Jarnosse – A special mission
Jarnosse is a little village near to Coutourve where Jeanne-Marie Chavoin, our Foundress was born.
Jarnosse had a population of 1344 inhabitants, it was there that our Foundress arrived in 1855 with three other sisters to establish a new community.
They were made very welcome by the local people and the Parish provided a small house where the sisters lived until their Convent was built. It was a difficult mission but Jeanne-Marie and the community were not daunted by this, they placed all their confidence in God knowing that they were responding to a great need of the time.
A young girl who knew the sisters writes as follows:
“It is a fact that our country sides are in a bad state, there is so much wretchedness, much ignorance, physical and moral evil. No one comes to the help of all this suffering. No one sees the good that could be done, here there is a splendid opening for any Christian. The Marist Sisters are opening a little convent in Jarnosse. No one would have dreamed of choosing a poky hole like that, but Providence sees further than people and does not disdain the last and the least. At the head of the work is the Foundress of the Marist Sisters. She is already an old woman, a generous soul and above all has a heart filled with love.”
When the house was established in Jarnosse the sisters dedicated themselves to the education of the people and especially the children. They taught them religion and the basic skills of reading and writing. They acted both as teachers and as mothers preparing the young girls to take up their role in society at that time. They visited the families, and also the sick, consoling them and preparing them for death.
A statue in the Church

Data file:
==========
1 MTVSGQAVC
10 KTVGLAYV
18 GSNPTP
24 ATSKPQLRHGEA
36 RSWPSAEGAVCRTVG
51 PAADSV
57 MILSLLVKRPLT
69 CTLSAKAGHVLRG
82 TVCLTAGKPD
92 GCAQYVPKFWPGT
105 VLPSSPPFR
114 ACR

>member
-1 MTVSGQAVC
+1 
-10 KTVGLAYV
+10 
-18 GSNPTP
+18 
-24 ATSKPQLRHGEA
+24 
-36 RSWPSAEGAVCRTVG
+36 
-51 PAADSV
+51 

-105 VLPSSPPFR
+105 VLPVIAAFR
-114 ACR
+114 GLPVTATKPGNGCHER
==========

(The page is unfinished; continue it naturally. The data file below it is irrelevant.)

The work flourished and 60 young girls between the ages of 16 and 18 became boarders thus beginning a school of domestic science. Not only did they receive a basic education but they were formed in Catholic principles and practice. This private school lasted until 1891 when it amalgamated with the public school in the area. Even the poorest of children were educated there. The sisters also organized a club for girls, looked after the sacristy in the Church and prepared the children for the Sacraments.
Mother Foundress related to the people with humility and simplicity and was thus able to help them to recognize their own basic goodness. She showed herself as a beacon of hope to those who were experiencing the harsh effects of the social and religious upheaval of the time. She and the sisters lived close to the people and were in touch with their daily problems and fears. Their style of presence and approach was welcomed and became a channel through which the Gospel message was received. She had a deep understanding of what the Founder Jean Claude Colin had in mind when he spoke of Marists as being instruments of Divine Mercy and of how the feminine branch was prepared to live
the ‘hidden and unknown’ formula of the Society of Mary.
After the death of the Foundress the work continued until 1902 when the house was closed.